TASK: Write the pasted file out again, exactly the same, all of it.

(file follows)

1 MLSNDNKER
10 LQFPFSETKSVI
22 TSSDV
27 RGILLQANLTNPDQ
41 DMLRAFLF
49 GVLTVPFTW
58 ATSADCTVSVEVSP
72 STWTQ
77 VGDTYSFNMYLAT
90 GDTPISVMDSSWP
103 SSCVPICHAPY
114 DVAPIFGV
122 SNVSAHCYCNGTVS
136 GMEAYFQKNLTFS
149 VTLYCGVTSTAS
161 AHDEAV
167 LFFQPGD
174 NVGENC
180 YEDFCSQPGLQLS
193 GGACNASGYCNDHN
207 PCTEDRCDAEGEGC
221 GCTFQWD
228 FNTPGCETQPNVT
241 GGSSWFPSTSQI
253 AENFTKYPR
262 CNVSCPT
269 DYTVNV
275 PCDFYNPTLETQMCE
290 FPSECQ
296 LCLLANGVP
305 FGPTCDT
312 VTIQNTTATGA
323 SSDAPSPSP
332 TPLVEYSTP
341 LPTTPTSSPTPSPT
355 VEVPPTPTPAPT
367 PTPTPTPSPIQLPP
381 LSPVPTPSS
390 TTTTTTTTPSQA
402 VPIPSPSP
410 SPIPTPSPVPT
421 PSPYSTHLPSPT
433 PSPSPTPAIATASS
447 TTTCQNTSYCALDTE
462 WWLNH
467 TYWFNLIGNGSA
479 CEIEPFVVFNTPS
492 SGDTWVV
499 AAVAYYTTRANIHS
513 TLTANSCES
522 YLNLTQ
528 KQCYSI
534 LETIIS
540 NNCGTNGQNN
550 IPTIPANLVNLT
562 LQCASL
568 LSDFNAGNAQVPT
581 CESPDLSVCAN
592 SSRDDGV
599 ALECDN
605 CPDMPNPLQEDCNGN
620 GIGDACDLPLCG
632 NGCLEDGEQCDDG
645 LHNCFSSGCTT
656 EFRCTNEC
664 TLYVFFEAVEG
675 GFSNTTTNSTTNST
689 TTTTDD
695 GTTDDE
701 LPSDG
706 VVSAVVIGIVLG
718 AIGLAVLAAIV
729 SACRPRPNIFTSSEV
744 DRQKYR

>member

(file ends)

1 MLSNDNKER
10 LQFPFSETKSVI
22 TSSDV
27 RGILLQANLTNPDQ
41 DMLRAFLF
49 GVLTVPFTW
58 ATSADCTVSVEVSP
72 STWTQ
77 VGDTYSFNMYLAT
90 GDTPISVMDSSWP
103 SSCVPICHAPY
114 DVAPIFGV
122 SNVSAHCYCNGTVS
136 GMEAYFQKNLTFS
149 VTLYCGVTSTAS
161 AHDEAV
167 LFFQPGD
174 NVGENC
180 YEDFCSQPGLQLS
193 GGACNASGYCNDHN
207 PCTEDRCDAEGEGC
221 GCTFQWD
228 FNTPGCETQPNVT
241 GGSSWFPSTSQI
253 AENFTKYPR
262 CNVSCPT
269 DYTVNV
275 PCDFYNPTLETQMCE
290 FPSECQ
296 LCLLANGVP
305 FGPTCDT
312 VTIQNTTATGA
323 SSDAPSPSP
332 TPLVEYSTP
341 LPTTPTSSPTPSPT
355 VEVPPTPTPAPT
367 PTPTPTPSPIQLPP
381 LSPVPTPSS
390 TTTTTTTTPSQA
402 VPIPSPSP
410 SPIPTPSPVPT
421 PSPYSTHLPSPT
433 PSPSPTPAIATASS
447 TTTCQNTSYCALDTE
462 WWLNH
467 TYWFNLIGNGSA
479 CEIEPFVVFNTPS
492 SGDTWVV
499 AAVAYYTTRANIHS
513 TLTANSCES
522 YLNLTQ
528 KQCYSI
534 LETIIS
540 NNCGTNGQNN
550 IPTIPANLVNLT
562 LQCASL
568 LSDFNAGNAQVPT
581 CESPDLSVCAN
592 SSRDDGV
599 ALECDN
605 CPDMPNPLQEDCNGN
620 GIGDACDLPLCG
632 NGCLEDGEQCDDG
645 LHNCFSSGCTT
656 EFRCTNEC
664 TLYVFFEAVEG
675 GFSNTTTNSTTNST
689 TTTTDD
695 GTTDDE
701 LPSDG
706 VVSAVVIGIVLG
718 AIGLAVLAAIV
729 SACRPRPNIFTSSEV
744 DRQKYR

>member